Initial primary-night tallies showed Klein, a Republican, with about 31 percent of the 15,208 votes counted. Blake, a Democrat, had nearly 29 percent. The top two finishers advance to the Nov. 5 general election. The front-runner said he had been expecting a tighter race with fellow Republican Gary Wright. Though Wright was the fundraising leader by far, thanks largely to support from fellow real estate agents, he only managed about 24 percent of the vote as of Tuesday. County Council’s District 1 covers most of northern Snohomish County, including Marysville, Arlington, Stanwood, Granite Falls, and Darrington. The election is for a four-year term. The job pays about $106,000 per year. Everett Herald, 8-6-13.
Protesters slow, but don’t stop, megaload truck through Nez Perce tribal lands in North Idaho
A procession crept along Highway 12 just northeast of downtown Lewiston as the clock struck midnight. Filling the roadway was a piece of oil refinery equipment, weighing more than 300 tons, pulled by a big rig and led by dozens of law enforcement vehicles. Walking slowly alongside the shoulder and in chest-high sage grass were more than 50 protesters representing the Nez Perce tribe and environmental groups. For a second straight night, protesters attempted to block progress of the so-called megaload truck permitted by the state to haul the equipment along Highway 12 through Nez Perce lands. Though the truck eventually broke the line of protesters after more than an hour, tribal leaders called the demonstration a success. Tribal members expressed frustration Tuesday with both the Idaho Transportation Department and the U.S. Forest Service for authorizing the haul and not asserting the legal authority to halt it. Spokesman-Review, 8-7-13.
Macy’s and Kroger face Lilly Ledbetter veto fallout in Texas
A front-page piece in Tuesday’s Houston Chronicle (no link to paywalled copy, sorry) that shed light on how Macy’s and Kroger lobbied Gov. Rick Perry to put the kibosh on the Lilly Ledbetter Fair Pay Act is resulting in some public fallout for the companies. On Wednesday, the liberal group Progress Texas started an online boycott of Macy’s and Kroger, asking folks to sign on and refrain from shopping at the stores until they support “equal pay for equal work.” Citing the Chron’s story, Sen. Sylvia Garcia (D-Houston) followed hours later by announcing that she’s cancelling an appearance at the Macy’s at the Galleria. Garcia was set to kick off the 2013 the annual Texas sales tax holiday, according to her office. San Antonio Express, 8-7-13.
Eric Cantor, Paul Ryan headline Koch summit
Rep. Paul Ryan (R-WI), House Majority Leader Eric Cantor (R-VA), and New Mexico Gov. Susana Martinez (R) secretly spoke to wealthy donors at the Koch brothers’ recently concluded summer gathering on the outskirts of Albuquerque. The 2012 vice presidential candidate and No. 2 House Republican are return participants to the twice-annual seminar, which also drew wealthy donors and conservative nonprofit leaders including American Enterprise Institute President Arthur Brooks. Rob Tappan, a spokesman for Koch Industries, the chemical, oil and manufacturing conglomerate controlled by Charles and David Koch, confirmed that the brothers held the meeting but declined to comment on specifics. Politico, 8-7-13.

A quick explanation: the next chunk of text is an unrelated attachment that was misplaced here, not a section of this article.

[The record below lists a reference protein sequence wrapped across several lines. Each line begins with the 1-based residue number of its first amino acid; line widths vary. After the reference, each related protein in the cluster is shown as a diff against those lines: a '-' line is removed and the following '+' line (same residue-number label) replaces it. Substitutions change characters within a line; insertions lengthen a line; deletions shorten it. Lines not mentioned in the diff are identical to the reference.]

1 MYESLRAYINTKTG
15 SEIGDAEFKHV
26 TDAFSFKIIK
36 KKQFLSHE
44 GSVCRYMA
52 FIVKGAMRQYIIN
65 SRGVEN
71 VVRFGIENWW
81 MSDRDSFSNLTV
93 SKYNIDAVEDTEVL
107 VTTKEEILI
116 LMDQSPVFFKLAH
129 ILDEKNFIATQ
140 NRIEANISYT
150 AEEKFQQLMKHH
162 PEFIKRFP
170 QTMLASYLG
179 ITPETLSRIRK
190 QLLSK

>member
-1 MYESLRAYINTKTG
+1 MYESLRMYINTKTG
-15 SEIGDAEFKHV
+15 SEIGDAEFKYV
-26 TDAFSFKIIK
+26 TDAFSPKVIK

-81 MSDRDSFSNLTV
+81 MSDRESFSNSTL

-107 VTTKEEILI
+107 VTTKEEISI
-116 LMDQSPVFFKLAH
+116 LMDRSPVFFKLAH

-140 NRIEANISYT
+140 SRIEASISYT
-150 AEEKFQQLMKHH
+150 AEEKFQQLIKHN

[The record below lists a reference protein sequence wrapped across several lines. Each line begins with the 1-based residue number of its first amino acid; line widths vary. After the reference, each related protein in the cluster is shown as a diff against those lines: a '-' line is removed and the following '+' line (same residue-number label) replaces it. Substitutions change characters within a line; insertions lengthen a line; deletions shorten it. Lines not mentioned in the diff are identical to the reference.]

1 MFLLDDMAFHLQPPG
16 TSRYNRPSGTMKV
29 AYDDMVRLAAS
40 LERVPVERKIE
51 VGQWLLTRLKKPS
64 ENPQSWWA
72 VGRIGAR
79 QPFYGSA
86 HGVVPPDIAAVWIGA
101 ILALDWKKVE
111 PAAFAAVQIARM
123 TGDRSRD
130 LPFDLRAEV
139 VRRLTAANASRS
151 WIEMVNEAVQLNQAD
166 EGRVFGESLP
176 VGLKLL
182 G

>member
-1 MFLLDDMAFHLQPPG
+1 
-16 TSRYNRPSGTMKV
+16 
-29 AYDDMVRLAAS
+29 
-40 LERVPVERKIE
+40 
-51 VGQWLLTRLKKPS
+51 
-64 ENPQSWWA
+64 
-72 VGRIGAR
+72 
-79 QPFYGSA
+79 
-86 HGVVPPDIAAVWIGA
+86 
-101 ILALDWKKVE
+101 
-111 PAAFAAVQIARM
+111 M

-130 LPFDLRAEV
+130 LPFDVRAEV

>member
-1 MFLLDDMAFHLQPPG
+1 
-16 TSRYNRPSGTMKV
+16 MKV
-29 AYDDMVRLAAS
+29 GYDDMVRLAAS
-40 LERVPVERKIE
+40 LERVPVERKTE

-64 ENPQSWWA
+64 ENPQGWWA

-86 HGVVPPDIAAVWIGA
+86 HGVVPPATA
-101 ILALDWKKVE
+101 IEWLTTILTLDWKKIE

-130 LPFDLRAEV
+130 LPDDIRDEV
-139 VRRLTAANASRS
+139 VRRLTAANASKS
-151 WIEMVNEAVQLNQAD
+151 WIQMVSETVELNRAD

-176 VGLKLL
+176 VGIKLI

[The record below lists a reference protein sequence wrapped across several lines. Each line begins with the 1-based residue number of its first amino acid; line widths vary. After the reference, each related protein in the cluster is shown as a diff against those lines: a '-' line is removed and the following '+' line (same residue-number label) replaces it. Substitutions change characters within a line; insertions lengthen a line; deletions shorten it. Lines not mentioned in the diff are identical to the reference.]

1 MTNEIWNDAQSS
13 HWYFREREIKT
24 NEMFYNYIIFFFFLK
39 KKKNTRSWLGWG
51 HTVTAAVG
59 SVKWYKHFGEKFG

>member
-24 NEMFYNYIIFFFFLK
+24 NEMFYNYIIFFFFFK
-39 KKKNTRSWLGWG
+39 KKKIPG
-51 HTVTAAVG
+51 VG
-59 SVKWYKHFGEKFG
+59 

Luis Gutierrez: Immigration reform activist and Spanish TV star
All summer long, Rep. Luis Gutierrez (D-IL) has been drawing sizable and enthusiastic crowds at immigration rallies nationwide. From California to Nevada to Florida, the congressman from Chicago is received like a rock star: People cheer when he enters the room; they pump their fists and stomp their feet. And when he’s finished speaking, they press forward to get close to him, tugging at his shirt and refusing to leave until he agrees to have his photo taken with them. The contentious immigration reform debate in Washington has produced a steady stream of familiar faces—Sens. Marco Rubio (R-FL) and John McCain (R-AZ) or President Obama and House Speaker John A. Boehner (R-OH)—making familiar arguments. But among a huge segment of Latinos who get their news from Spanish-language media, Gutierrez is the face, the voice and the political force behind immigration reform, and has been for years. Washington Post, 8-7-13.
Op-ed: The Tea Party’s path to irrelevance
The Tea Party has a new crusade: preventing illegal immigrants from gaining citizenship, which they say is giving amnesty to lawbreakers. Judson Phillips, the founder of Tea Party Nation, recently told Politico that his members were “more upset about the amnesty bill than they were about Obamacare.” Tea Partiers often style themselves as disciples of Thomas Jefferson, the high apostle of limited government. But by taking the ramparts against immigration, the movement is following a trajectory that looks less like the glorious arc of Jefferson’s Republican Party than the suicidal path of Jefferson’s rivals, the Federalists, who also refused to accept the inexorable changes of American demography. James Traub, New York Times, 8-6-13.
To Think About
8 ways privatization has failed America
Some of America’s leading news analysts are beginning to recognize the fallacy of the “free market.” Said Ted Koppel, “We are privatizing ourselves into one disaster after another.” Fareed Zakaria admitted, “I am a big fan of the free market … But precisely because it is so powerful, in places where it doesn’t work well, it can cause huge distortions.” They’re right. A little analysis reveals that privatization doesn’t seem to work in any of the eight areas that vital to the American public and the economy. Paul Buchheit, The Contributor, 8-5-13.